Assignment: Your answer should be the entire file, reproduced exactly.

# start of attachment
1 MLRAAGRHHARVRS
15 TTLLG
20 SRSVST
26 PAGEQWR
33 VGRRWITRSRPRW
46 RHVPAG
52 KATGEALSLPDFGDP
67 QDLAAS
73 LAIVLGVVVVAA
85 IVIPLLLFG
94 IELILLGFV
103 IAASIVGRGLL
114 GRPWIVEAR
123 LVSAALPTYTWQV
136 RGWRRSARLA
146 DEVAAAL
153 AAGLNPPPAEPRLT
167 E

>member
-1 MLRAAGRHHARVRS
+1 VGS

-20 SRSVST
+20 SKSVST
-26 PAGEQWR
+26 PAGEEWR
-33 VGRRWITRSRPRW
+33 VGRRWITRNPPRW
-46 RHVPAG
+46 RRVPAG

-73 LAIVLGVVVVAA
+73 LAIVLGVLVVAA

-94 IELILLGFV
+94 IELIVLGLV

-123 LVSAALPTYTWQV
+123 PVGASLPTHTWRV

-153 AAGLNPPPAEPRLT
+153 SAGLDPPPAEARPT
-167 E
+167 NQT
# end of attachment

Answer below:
1 MLRAAGRHHARVRS
15 TTLLG
20 SRSVST
26 PAGEQWR
33 VGRRWITRSRPRW
46 RHVPAG
52 KATGEALSLPDFGDP
67 QDLAAS
73 LAIVLGVVVVAA
85 IVIPLLLFG
94 IELILLGFV
103 IAASIVGRGLL
114 GRPWIVEAR
123 LVSAALPTYTWQV
136 RGWRRSARLA
146 DEVAAAL
153 AAGLNPPPAEPRLT
167 E

>member
-1 MLRAAGRHHARVRS
+1 VGS

-20 SRSVST
+20 SKSVST
-26 PAGEQWR
+26 PAGEEWR
-33 VGRRWITRSRPRW
+33 VGRRWITRNPPRW
-46 RHVPAG
+46 RRVPAG

-73 LAIVLGVVVVAA
+73 LAIVLGVLVVAA

-94 IELILLGFV
+94 IELIVLGLV

-123 LVSAALPTYTWQV
+123 PVGASLPTHTWRV

-153 AAGLNPPPAEPRLT
+153 SAGLDPPPAEARPT
-167 E
+167 NQT